'As You Like It' always a hit with audiences
Once again, OSF has done a production of Shakespeare's "As You Like It," that perpetual crowd pleaser. This version, directed by J.R. Sullivan, is bright, snappy and delightfully silly. You just have to love it.
"As You Like It," of course, is about love in all its aspects. It is also about the contrast between the scheming and double-dealing of the court and the transformational "innocence" of the pastoral life. Any dark corners here are quickly dispelled.
As the play opens, the evil Duke Frederick (Brad Whitmore) has banished his brother, the good Duke Senior (Jonathan Haugen), who takes refuge in the Forest of Arden. A nobleman, Oliver (Jeff Cummings), hates his younger brother, Orlando (Danforth Comins) and banishes him. Orlando and an old family retainer, Adam (Mark Murphey), also flee to Arden, but not before defeating the Duke's prize wrestler and incurring his wrath as well.
While Duke Frederick's court is mean-spirited and filled with cruelty, greed, envy and spite, Duke Senior's realm in the forest is a mirror image society of generosity, friendship, and forgiveness, "under the greenwood tree" where the only enemy "is winter and rough weather."
Duke Frederick's next spontaneous banishment falls upon Senior's daughter Rosalind (Miriam A. Laube), who also heads to Arden. Frederick's daughter Celia (Julie Oda), prefers her pure friendship with Rosalind and the unknown forest to what she has seen at court. In order to survive in the primitive world, Rosalind disguises herself as a boy and Celia travels as her sister. They take with them Celia's fool Touchstone (David Kelly).
But Rosalind has met Orlando after his bout with the wrestler and it is love at first sight for both of them. Through them and the other inhabitants of the forest-male and female shepherds, a ditzy female goatherd and an "evolving" Touchstone, "As You Like It" settles in to examines the many faces of love--romantic love, obsessive love, idealized love and purely sexual love-- as well as loyalty and friendship.
This time around Rosalind is played as giddy, spontaneous and terribly young. No wisdom or philosophy here. She is pure joy.
There is a wonderful chemistry in this cast. Danforth Comins is a good match to Laube's Rosalind as the passionate, pining Orlando. Julie Oda's Celia is the picture of reason-until she falls for the transformed and reformed Oliver. Robert Sicular is marvelous as the cynical and eternally sour philosopher, Jaques.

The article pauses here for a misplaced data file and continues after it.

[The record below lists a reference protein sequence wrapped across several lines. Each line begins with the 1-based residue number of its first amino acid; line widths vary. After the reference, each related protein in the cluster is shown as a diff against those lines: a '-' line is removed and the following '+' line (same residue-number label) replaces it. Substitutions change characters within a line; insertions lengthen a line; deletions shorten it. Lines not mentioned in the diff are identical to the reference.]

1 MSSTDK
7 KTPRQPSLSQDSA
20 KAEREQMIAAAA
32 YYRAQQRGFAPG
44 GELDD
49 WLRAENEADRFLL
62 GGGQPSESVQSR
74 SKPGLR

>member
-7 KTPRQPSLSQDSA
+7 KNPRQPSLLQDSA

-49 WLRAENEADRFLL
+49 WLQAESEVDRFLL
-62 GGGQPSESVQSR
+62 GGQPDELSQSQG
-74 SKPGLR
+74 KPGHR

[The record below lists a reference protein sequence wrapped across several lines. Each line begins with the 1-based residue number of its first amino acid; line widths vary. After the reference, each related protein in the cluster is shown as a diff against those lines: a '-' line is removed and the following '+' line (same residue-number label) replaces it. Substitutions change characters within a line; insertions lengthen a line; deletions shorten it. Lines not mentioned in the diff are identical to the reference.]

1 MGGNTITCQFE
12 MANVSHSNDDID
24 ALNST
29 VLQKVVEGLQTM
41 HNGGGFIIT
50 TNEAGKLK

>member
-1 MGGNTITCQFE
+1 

Another sneaky scene-stealer is Sarah Rutan as Phebe, the shepherdess who falls in love with Rosalind in her disguise as a boy. She is well matched by Juan Rivera LeBron as the hapless shepherd Silvius. Teri Watts is the charmingly na&
239;ve goatherd, Audrey, in love with Touchstone, and Jeffrey King is the wise shepherd Corin.
If you are going to speak of scene stealing, however, you have got to hand the prize to David Kelly as Touchstone. Director Sullivan has let him run with every bit of physical comedy you can imagine. As he portrays the court philosopher who becomes the lecherous suitor, Kelly nearly walks off with this play.
Sullivan set this production in 1930's America. The artificial and selfish (read "urban") court is contrasted with an Arden that is a sort of idealized hobo camp. It's pure American mythology-"all for one and one for all."
To drive home the point, Sullivan and composer John Tanner deliberately put Shakespeare's "songs" into a decidedly 30's sound. There is a bit of Woody Guthrie, a smidgen of Leadbelly, some 30's upbeat pop music. William Bloodgood's spare set of huge leafy flats and the lighting by Robert Peterson shift subtly as the scenes-and seasons &
change. Joyce Kim Lee's lush costumes contrast the sleek court with the "open road" look of Arden.
But ultimately, "As You Like It" is about love, glorious love. And, as always, it's a winner. "As You Like It" is in the Bowmer Theatre and plays until October 28, the end of the 2007 season.